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### Course: Algebra (all content)>Unit 18

Lesson 9: Deductive and inductive reasoning

# Inductive & deductive reasoning

Sal discusses the difference between inductive and deductive reasoning by considering a word problem. Created by Sal Khan and Monterey Institute for Technology and Education.

## Want to join the conversation?

• What is inductive
• Inductive reasoning is when you start with true statements about specific things and then make a more general conclusion. For example: "All lifeforms that we know of depend on water to exist. Therefore, any new lifeform we discover will probably also depend on water." A conclusion drawn from inductive reasoning always has the possibility of being false. If the possibility that the conclusion is wrong is remote, then we call it a strong inductive argument. If there's a reasonably good chance the conclusion is wrong, then we call it a weak inductive argument.
• Is most science based on inductive or deductive reasoning?
• I believe inductive as most facts are unknown
• Is it fair to say that deduction is a theorem and induction is a postulate?
• No. Both theorems and postulates are elements of deductive reasoning. Inductive reasoning is noticing a pattern and making an educated guess based on that pattern.

Here's the test. Do we know for certain that the population of the town will be higher in 2020 than it was in 2010? No -- the fact that the population has risen every ten years in the past is interesting, but if the factory in town shuts down or there is a natural disaster, then the population might well drop. Of course, you wouldn't be very observant if you failed to notice that the population has been steadily rising and that it is reasonable to assume that it won't stop now. But since there is no airtight logical proof that the population will go up, our reasoning is inductive and not deductive.
• R.I.P. that 2020 population
• Doesn't the example in this video involve Inductive AND Deductive reasoning? Because inductive reasoning is used to make a generalization about the rate of population change. But then Deductive reasoning is used to draw specific information from the generalization just made. What am I missing?
• I do see your point there. Thing is, you've got to remember what deductive reasoning is; I guess the easiest way of putting it would be that it's the reverse of inductive. Inductive reasoning starts from the bottom to the top (in this case, 1950 to 2020), and deductive reasoning goes from the top back to the bottom.
We can only make a generalization about the future, but to make a prediction about history would use deductive reasoning since we know there was a decrease every year. However, I do like your thinking!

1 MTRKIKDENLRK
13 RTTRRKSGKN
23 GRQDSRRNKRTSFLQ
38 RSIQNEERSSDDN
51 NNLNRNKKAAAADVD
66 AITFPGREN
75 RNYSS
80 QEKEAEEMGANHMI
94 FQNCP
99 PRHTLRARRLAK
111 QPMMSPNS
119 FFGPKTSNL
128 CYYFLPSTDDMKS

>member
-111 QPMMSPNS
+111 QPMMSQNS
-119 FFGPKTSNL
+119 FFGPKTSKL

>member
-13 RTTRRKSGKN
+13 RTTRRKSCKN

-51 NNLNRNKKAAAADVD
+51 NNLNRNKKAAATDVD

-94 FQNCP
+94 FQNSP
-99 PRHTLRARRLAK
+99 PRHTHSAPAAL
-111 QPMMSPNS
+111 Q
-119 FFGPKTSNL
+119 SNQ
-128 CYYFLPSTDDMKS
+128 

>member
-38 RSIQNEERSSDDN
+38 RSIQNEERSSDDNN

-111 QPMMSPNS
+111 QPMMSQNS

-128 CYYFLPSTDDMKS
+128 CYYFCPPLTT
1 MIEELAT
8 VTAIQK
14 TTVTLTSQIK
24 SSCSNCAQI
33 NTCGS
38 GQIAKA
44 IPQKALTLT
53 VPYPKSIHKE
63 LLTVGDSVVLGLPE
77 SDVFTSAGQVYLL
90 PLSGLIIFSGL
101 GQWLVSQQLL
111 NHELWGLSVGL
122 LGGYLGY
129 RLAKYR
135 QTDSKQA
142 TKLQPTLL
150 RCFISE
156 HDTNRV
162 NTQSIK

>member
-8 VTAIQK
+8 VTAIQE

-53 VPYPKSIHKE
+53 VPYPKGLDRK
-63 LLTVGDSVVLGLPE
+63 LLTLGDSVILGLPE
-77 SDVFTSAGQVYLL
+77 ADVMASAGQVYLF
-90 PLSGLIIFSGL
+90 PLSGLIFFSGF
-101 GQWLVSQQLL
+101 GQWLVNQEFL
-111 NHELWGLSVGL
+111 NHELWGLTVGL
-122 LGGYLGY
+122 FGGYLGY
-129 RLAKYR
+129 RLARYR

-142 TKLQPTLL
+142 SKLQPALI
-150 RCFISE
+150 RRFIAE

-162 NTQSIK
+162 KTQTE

• How do you use both types of reasoning
• so deductive reasoning is using the given facts to make new more understandable facts?
• You got it. When we study deductive reasoning, we learn that we have to be careful to avoid guessing or new ambiguity, we must stick to fact.
(1 vote)
• So basically inductive reasoning has to be proved with facts and deductive reasoning is already proved but adds info?
• Deductive reasoning does not add to our store of knowledge; it merely rearranges it. Inductive involves some degree of guessing.
All teenagers like to watch TV. I am a teenager, therefore I like to watch TV (deductive)
Most teenagers like to watch TV. My cousin is a a teenager, therefore he probably likes to watch TV (inductive)
• A group of 50 friends meet for lunch. They greet each other by exchanging fist bumps. How many fist bumps are exchanged if each friend must bump with each of the 49 others?
(1 vote)
• how do you know what to do after you determine wether you'll use inductive or deductive
(1 vote)

## Video transcript

Think about this real world problem. To estimate the population of a town in upcoming years, one of the town workers collected populations from past years and made this table. So they have years starting with 1950 and going up by increments of 10 years. And they just figure out the population of the town in each of those years. The town wants to estimate the population for 2015, 2018, and 2020. To do this, will you be using inductive reasoning or deductive reasoning? Now before answering that, let's just think about what inductive reasoning is and what deductive reasoning is. Inductive reasoning is looking for a pattern or looking for a trend. So it's looking for a trend or a pattern and then generalizing. You could imagine, it's kind of extrapolating the information you have, generalizing. Deductive reasoning is taking some set of data or some set of facts and using that to come up with other, or deducing some other, facts that you know are true. When you generalize you don't know necessarily whether the trend will continue, but you assume it will. You don't know 100% it'll be true. With deductive reasoning, you know it'll be true. You're starting with facts. And then you're deducing other facts from those facts. Other facts that you know are true. Now, when the town is estimating, and that's kind of a clue that they're not going to know the exact population for 2015, 2018, and 2020. But when they estimate the population for these years, these years are in the future. They don't know what the population will be in those years. The best they can do is see the trend of growth here, maybe see what percentage it's growing every 10 years. Or what the absolute number of growth is every 10 years. And maybe they can continue that trend out to 2015, 2018, and 2020. So they'll be looking for trend in growth over this 60-year period. And then they'll generalize it out to these years. So this will be inductive reasoning.